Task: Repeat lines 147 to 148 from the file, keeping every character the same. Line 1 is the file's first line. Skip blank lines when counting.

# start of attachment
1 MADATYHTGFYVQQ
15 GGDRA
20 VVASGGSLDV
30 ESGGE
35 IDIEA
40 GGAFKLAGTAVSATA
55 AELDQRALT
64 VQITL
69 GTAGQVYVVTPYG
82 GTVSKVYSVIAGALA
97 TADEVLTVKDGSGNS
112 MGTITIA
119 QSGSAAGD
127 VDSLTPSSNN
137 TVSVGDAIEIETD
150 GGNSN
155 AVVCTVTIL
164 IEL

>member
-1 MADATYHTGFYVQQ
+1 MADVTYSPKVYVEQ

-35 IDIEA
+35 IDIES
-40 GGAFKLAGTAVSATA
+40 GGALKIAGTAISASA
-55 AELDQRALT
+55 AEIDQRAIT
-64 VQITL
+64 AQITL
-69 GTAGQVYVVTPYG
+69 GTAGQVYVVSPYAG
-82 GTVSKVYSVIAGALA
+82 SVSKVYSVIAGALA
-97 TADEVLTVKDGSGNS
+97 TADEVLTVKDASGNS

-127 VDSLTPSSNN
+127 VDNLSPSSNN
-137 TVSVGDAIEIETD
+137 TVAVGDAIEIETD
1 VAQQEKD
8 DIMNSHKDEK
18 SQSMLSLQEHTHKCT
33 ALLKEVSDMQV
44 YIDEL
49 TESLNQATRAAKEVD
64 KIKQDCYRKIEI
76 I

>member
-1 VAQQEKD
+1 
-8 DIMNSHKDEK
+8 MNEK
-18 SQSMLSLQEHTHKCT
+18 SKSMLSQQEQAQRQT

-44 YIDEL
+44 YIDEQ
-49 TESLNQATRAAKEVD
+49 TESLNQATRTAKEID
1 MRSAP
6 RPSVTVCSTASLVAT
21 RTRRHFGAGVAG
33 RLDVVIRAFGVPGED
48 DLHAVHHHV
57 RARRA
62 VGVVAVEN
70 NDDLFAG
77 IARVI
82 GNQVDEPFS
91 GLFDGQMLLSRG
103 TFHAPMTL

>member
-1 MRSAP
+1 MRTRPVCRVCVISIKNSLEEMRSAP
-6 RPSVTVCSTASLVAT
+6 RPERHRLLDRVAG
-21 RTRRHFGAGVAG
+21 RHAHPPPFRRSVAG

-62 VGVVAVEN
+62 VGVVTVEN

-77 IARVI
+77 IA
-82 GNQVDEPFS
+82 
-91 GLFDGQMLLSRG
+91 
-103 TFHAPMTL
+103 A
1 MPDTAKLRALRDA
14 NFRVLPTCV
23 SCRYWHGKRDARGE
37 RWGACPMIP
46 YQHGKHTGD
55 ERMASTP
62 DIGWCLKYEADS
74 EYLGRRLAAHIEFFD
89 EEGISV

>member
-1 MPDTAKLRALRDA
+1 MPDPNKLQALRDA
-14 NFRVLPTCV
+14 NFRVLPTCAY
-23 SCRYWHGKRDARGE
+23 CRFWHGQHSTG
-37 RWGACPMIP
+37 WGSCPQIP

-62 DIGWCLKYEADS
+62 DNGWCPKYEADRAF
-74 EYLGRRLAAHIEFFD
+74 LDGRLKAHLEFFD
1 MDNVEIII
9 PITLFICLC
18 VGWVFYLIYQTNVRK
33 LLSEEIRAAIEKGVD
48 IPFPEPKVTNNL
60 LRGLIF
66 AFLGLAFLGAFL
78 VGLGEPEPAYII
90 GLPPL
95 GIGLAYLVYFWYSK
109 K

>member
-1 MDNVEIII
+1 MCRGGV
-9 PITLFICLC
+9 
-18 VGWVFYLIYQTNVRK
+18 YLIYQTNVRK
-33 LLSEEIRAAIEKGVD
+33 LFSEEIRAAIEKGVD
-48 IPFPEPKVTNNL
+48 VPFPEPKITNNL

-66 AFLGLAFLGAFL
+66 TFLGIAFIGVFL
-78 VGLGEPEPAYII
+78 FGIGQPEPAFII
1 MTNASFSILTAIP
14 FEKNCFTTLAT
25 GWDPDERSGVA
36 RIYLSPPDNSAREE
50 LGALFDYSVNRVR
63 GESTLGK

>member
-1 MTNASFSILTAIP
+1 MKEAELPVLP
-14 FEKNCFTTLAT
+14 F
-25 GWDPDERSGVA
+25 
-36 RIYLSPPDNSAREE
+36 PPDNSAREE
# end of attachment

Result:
-25 GWDPDERSGVA
+25 